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Temple University

NEWS
March 12, 2014 | By Susan Snyder, Inquirer Staff Writer
A plan by the University of Pennsylvania to cut back on two of its branch libraries - one for engineering and the other for math, physics, and astronomy - has yielded an outcry from students and professors who say the books are critical to their studies and research. Both libraries are housed within the same campus buildings as their departments, and are heavily used by undergraduates and graduate students alike. Mathematics students, in particular, said many of the books and materials they need are not available electronically, and they must browse the library to find what they need.
NEWS
March 12, 2014 | By Tom Avril, Inquirer Staff Writer
If a simple blood test could predict whether you would develop Alzheimer's disease within three years, would you take it? That hypothetical question got a bit closer to reality with a study published Sunday in the journal Nature Medicine. A team of researchers reported that they had developed just such a test, and that it was 90 percent accurate in determining the neurological fate of 30 men and women ages 70 and up, based on the level of fatty molecules in their blood. The authors, led by a Georgetown University physician scientist, acknowledged that their patient sample was small and said the results need to be reproduced by other labs to make sure they are as promising as they seem.
NEWS
March 8, 2014 | By Bonnie L. Cook, Inquirer Staff Writer
Sydney Weiss, 86, formerly of Melrose Park, longtime principal of Kensington High School for Girls, died Tuesday, March 4, of Type 1 diabetes at a nursing facility in Clearwater, Fla. From 1971 to 1990, Mr. Weiss was principal of Kensington High School for Girls. In that role, he encouraged students from humble beginnings, much like his own, to work hard and lift themselves out of poverty by daring to go to college. An Inquirer reporter wrote in 1989 that Mr. Weiss "beams like a proud father" when he talks about his students' achievements and college dreams.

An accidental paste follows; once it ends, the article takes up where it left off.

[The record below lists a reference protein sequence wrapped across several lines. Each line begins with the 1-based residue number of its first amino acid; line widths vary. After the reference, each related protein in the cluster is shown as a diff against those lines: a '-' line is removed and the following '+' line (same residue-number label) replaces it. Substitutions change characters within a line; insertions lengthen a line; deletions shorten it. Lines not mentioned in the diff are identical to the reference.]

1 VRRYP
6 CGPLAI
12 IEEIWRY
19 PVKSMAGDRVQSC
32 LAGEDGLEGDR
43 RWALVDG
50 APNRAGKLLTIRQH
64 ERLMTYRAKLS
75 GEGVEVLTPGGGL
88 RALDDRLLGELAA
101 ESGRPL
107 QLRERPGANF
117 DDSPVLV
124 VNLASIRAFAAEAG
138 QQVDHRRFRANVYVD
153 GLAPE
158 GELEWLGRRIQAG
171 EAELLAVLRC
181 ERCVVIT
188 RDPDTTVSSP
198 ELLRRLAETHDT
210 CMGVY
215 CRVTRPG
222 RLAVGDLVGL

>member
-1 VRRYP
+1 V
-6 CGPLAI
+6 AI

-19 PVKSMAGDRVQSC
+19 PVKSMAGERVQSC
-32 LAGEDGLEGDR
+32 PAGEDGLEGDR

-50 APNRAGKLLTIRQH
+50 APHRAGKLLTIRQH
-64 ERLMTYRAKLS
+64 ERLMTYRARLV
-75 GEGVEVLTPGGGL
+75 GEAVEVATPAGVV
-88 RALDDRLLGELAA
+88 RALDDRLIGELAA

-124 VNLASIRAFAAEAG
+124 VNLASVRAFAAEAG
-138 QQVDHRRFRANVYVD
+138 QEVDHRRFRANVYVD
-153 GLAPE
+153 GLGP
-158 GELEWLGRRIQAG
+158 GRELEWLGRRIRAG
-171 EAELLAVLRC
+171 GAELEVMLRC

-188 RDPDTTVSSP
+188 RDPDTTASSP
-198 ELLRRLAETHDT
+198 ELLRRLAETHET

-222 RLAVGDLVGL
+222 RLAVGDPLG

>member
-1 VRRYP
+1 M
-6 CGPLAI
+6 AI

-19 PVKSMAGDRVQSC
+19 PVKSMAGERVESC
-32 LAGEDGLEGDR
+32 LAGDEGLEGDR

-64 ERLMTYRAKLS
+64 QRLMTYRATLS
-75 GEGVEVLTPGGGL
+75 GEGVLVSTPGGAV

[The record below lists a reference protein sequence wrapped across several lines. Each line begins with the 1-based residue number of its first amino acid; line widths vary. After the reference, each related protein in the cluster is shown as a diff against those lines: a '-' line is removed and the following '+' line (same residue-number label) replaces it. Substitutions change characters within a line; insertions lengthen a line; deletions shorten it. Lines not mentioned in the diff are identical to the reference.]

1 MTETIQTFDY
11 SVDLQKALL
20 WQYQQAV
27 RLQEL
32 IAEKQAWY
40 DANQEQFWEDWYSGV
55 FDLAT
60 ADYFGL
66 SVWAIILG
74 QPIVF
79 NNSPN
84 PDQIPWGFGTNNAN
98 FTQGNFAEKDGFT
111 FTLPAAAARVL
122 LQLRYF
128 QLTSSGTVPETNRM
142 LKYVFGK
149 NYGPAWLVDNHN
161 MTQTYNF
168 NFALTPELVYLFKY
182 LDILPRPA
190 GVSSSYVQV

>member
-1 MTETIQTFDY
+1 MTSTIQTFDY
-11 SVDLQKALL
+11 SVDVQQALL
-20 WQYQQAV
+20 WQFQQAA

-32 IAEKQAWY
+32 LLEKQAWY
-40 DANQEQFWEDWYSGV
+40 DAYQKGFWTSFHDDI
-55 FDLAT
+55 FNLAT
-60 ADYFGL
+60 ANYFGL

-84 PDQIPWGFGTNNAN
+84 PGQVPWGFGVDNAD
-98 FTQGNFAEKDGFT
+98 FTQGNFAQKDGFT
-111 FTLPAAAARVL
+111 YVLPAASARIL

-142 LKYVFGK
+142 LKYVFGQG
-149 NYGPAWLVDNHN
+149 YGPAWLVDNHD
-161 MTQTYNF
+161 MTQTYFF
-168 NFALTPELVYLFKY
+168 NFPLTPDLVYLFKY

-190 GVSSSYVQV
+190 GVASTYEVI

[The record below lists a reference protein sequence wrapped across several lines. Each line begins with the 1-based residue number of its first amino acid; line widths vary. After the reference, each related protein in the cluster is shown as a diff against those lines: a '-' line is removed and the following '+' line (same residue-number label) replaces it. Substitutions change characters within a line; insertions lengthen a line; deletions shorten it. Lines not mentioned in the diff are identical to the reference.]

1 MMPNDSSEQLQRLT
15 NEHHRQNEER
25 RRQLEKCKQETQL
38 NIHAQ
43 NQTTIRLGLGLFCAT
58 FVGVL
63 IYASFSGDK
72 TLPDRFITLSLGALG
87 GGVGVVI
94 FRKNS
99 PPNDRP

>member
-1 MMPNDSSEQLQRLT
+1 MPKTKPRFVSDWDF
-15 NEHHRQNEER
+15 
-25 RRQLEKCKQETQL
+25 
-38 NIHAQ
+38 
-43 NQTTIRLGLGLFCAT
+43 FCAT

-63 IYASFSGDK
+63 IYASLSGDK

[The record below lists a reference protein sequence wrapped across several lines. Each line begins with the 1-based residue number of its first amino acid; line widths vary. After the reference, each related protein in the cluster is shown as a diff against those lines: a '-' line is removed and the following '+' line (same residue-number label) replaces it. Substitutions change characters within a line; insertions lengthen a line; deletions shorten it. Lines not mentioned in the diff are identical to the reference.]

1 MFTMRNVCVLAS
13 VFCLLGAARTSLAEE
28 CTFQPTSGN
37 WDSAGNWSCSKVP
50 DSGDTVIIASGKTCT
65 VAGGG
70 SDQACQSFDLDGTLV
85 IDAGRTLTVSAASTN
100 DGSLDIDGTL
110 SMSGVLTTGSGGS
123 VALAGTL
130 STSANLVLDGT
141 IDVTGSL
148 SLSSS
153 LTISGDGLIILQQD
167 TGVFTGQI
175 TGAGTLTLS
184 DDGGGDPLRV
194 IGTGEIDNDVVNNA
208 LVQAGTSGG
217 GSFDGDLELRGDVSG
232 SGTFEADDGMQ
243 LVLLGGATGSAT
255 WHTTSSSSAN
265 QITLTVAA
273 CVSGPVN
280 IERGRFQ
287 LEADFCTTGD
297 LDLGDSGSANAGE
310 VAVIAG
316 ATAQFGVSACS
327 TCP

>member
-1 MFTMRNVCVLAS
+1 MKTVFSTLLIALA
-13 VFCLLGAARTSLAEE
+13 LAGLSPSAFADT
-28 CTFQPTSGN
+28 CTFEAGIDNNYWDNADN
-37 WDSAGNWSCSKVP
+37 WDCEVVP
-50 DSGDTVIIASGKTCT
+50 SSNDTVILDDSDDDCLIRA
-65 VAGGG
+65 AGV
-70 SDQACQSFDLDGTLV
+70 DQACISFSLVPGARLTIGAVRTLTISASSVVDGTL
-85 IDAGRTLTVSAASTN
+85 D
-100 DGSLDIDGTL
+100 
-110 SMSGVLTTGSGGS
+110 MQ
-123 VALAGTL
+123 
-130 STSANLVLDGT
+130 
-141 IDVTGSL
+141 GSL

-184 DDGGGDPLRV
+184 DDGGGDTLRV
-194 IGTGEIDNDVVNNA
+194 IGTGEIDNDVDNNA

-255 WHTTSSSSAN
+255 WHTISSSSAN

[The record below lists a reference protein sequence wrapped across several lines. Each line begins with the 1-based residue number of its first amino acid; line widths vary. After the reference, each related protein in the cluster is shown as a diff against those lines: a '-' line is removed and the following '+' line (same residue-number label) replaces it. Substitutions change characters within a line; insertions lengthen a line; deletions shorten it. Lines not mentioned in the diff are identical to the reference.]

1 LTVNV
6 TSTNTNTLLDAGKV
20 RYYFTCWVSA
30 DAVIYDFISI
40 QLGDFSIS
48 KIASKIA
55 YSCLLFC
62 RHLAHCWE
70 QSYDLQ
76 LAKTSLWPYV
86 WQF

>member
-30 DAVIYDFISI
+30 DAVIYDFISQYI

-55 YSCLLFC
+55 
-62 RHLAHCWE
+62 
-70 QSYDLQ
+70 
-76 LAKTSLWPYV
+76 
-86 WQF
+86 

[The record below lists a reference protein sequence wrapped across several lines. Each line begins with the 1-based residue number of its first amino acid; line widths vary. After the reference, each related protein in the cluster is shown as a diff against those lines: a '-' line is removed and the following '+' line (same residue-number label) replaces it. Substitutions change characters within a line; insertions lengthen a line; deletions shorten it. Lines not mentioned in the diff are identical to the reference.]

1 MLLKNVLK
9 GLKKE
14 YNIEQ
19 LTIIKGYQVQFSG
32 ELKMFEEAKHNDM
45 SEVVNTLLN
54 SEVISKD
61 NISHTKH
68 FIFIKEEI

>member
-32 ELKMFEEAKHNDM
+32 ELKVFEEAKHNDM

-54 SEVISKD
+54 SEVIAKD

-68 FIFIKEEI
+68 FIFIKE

NEWS
March 6, 2014
Rightsizing Ukraine Ever since independence, Ukraine's ethnic Russians have blocked ethnic Ukrainians in the western part of the country from achieving their dream of integration into the European community or NATO. They swayed elections so that pro-Russian dictators like Viktor Yanukovych were elected, leaders who in turn jailed the democratic opposition. If any of Ukraine is to have a democratic, pro-Western future, it must shed the destabilizing force of the pro-Russian south and east.
NEWS
March 6, 2014 | By Bonnie L. Cook, Inquirer Staff Writer
George E. Moore, 67, of Northern Liberties, longtime legal counsel for Temple University, died Sunday, March 2, of cancer at his home. Mr. Moore had been Temple's attorney since 1989 and secretary to the school's board of trustees since 1992. He was appointed senior vice president in 2007. Mr. Moore oversaw all of the legal affairs of the university and its subsidiaries. He advised officials on corporate governance, policy development, employment, and labor issues. "Simply put, George's dedication to Temple was without equal.
ENTERTAINMENT
March 4, 2014
P HILADELPHIA Magazine got its butt kicked last March after publishing the infamous cover story, "Being White in Philly: Whites, race, class, and the things that never get said. " Mayor Nutter blasted the story, which relied on anonymous interviews with white residents from Fairmount about their run-ins with blacks and the residents' perceptions about race. Not a single African-American was quoted by writer Robert Huber, who began the poorly conceived story by discussing the safety of his son, a Temple University student.
NEWS
March 1, 2014
Sometimes it takes guts and money to reverse a controversial decision. Temple University's board of trustees needed ample helpings of both to reinstate the men's and women's crew teams this week. Now it needs to similarly figure out how to save other sports programs. Collegiate athletic competition provides students with valuable lessons in sportsmanship while instilling a sense of community among students, alumni, and fans. That community stepped up to save Temple's crew program, which has been operating out of tents ever since its boathouse, the city-owned East Park Canoe House, was condemned in 2008.
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